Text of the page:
04 April 2017

US Navy Band - Augustana College, April 2, 2017 -- Wow!

This Sunday, I saw the U.S. Navy Band at Augustana College in Rock Island. 

While the personnel have changed since I used to see them in the '70s and '80s, my reaction was the same as it was those many decades ago: This is a topnotch band, maybe the topnotch band, full in sound, sharp in appearance, crowd-pleasing in every way, so good, in fact, that the only thing that could make the band better would be having me in it.

Yeah, that mixture of pride and envy has never gone away. I'm a fleet MU, proud of my contributions and my association with the fine fleet bandsmen and women with whom I served. Like them, I loved the DC band because they were special, the best, and I hated the DC band because they were special, the best. And I never understood why they wouldn't take me, because I was special, the best.

Well, I have gotten over that part of it. In fact, I can't recall what talent I had that I assumed would have raised the Navy Band to greater heights of perfection.

Doesn't matter. I'm now quite content to sit in the audience at a Navy Band concert and applaud every proud musician on the stage. I can appreciate a Navy Band performance because I have an MU's understanding of the talent and dedication it takes to create such an ensemble. And I can appreciate the band like any aged sailor who enjoys each musical number more than the one before it because each tune brings us closer to Anchors Aweigh.

Disclaimer: In 1977, after completing a hitch in San Francisco, I got sent to the DC band. It was a short tour of duty; MU2 Mullen checked in at 0800 on a Monday morning and was gone before lunch. This is a long sea story that can only be appreciated in detail and is occasionally related at NMA reunions. It's a transcontinental tale of escalating errors that involves planes, trains, a baffled warrant officer and a chief whose heart was in the right place but whose brains were on terminal leave. When it comes to Navy inefficiency, this story has it all. My father, a WWII fighter pilot, even plays a cameo role in the story. 

Come to the next NMA reunion for a full rendition. I name names and catalog sins.

06 December 2016

The Navy's Newest Bandmaster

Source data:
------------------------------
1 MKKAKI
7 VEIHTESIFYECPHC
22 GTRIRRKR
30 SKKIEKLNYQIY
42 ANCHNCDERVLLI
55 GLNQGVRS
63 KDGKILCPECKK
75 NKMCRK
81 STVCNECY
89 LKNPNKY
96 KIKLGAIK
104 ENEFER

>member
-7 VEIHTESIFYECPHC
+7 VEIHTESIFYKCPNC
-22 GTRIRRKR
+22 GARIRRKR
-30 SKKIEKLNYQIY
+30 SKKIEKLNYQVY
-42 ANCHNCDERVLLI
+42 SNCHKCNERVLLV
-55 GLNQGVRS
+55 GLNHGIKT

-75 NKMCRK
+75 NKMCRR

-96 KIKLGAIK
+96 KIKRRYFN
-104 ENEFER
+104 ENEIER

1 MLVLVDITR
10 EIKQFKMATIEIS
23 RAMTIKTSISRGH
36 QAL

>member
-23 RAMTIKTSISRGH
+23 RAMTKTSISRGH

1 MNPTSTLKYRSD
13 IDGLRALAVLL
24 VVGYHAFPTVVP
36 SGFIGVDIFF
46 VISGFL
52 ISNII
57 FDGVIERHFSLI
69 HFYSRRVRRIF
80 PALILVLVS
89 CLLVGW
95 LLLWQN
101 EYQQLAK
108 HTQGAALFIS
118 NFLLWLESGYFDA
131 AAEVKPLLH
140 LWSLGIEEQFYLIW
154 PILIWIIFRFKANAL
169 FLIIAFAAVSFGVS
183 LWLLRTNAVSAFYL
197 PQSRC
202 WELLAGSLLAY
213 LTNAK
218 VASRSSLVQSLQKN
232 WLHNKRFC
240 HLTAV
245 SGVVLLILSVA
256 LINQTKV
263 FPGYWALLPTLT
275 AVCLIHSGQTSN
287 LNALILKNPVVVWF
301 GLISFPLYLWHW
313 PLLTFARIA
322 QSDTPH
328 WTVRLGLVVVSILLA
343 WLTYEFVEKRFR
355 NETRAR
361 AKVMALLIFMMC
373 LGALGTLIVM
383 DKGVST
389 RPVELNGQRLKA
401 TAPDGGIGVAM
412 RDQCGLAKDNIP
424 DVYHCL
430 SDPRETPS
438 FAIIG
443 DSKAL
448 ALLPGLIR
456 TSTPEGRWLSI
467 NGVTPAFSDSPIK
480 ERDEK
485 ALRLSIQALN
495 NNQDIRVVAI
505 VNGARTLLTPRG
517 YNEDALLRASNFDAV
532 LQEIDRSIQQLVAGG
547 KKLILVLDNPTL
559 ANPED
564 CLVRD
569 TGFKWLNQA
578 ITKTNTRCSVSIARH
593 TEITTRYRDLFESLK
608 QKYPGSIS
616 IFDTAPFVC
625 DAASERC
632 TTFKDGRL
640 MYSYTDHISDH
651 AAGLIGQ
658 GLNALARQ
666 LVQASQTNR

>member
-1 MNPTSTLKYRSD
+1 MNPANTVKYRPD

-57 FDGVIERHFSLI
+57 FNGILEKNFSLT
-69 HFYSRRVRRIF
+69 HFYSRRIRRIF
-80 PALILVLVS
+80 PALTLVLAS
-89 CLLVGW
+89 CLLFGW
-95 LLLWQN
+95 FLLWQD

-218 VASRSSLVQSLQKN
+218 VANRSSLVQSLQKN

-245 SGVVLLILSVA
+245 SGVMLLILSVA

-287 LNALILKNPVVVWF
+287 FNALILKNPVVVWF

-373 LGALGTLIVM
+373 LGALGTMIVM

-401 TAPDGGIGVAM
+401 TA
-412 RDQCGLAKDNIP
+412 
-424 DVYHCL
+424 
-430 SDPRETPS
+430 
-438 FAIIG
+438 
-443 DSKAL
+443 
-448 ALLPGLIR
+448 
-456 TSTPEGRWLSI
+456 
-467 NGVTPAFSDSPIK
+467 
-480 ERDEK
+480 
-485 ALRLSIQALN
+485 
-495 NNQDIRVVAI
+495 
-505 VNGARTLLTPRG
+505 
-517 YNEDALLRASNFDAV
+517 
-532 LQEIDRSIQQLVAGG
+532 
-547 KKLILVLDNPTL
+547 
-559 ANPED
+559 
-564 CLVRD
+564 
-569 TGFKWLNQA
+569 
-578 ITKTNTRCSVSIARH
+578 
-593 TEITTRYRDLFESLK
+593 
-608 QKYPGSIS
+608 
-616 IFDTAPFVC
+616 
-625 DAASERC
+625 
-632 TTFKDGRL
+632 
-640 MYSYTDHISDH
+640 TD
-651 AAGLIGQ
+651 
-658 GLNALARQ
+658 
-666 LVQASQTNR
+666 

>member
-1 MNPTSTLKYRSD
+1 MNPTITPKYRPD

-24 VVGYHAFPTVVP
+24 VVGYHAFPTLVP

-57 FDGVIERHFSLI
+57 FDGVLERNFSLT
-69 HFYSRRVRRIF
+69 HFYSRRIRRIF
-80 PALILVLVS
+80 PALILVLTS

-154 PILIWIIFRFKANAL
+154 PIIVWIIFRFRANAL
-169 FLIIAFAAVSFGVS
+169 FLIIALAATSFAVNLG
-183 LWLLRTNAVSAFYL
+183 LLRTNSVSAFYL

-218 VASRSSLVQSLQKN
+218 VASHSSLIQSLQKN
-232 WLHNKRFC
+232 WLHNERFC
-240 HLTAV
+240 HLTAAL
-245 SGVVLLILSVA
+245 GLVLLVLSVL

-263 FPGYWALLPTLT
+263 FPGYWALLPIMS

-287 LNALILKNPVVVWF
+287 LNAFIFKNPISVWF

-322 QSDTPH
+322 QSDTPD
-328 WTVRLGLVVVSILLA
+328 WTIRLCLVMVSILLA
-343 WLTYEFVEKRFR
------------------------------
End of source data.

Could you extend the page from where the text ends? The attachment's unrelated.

I don't suppose the Navy music program will ever honor me with a special "it's never too late" award for all my great sacrifices. On the the other hand, I was never in harm's way during my Navy service.

But Ira "Ike" Schab was. He was an MU1 with Band 13 in Pearl Harbor when our Navy underwent the surprise attack of 7DEC41. He spent that "Day of Infamy" passing ammunition aboard USS Dobbin.

Ike served his Navy and country until 1947 but never achieved his dream of becoming a bandmaster--until now. Our brother-in-arms has been promoted to Honorary Bandmaster and spent his first day on duty with the Pacific Fleet Band.

Lots more details at navy.mil, but right now, here's our newest bandmaster in action:

06 August 2016

Let it Be the Russian Navy Snow Band Forever.

I repost this every few years because, like fine wine and Frank Sinatra, it improves with age.

It's the Russian Navy Show Band's stirring performance of "Let it Be." What's great about this?


  • They're serious. You can tell because, obviously, no one's having any fun. 
  • The lead singer is highly trained. The giveaway? He sings sharp. Anyone can sing flat, for any number of reasons: the key is out of your range, you're tired, you can't hear the monitor, you're tired or you just suck. But singing sharp takes talent. Singing above pitch is the domain of experts, and this guy is an expert. He's not always sharp; that'd mark him as an amateur. No, he's sharp just often enough to let you know he's a real pro. And he smiles when he does it.
  • It's just as good when you turn off the audio. Try it. Particularly during close-up shots of the lead singer, you'd swear you're watching New Gingrich in a community theater production of "The Good Ship Lollipop."
  • It's a reality check for those old-timers who reminisce about their days as active-duty Navy musicians and say, "I'd join up again in a heartbeat if they'd let me." Well, this is what your dream come true would look like. Check out the backup singers, most of whom are two-decades too old to be wearing sailor suits.   

This is as good as it gets. Encore!

18 June 2016

2016 Taps

Taps. Taps.

Lights out. All hands return to their racks and maintain silence about the decks.


Saturday-night Dinner & Dance

It moves so fast. A few moments ago, it seems, shipmates were greeting each other, tuning together and preparing for a few days of music and camaraderie.

Too soon it comes to a close. The Saturday-night social hour begins in a few minutes. Then we'll eat, we'll dance, listen to speeches, play in the big band, tell more stories.

Then we'll pack up the gear, load the truck and meet in the lounge for goodbyes.

Out-of-town reunions always bring surprises, and our visit to Kansas City surprised us with new members from the Midwest, old members who drove from the West Coast and unexpected musical talents.

And, oh, the stories. I even heard a few about me. Shock. Awe.

I'll be back tomorrow with the news of tonight....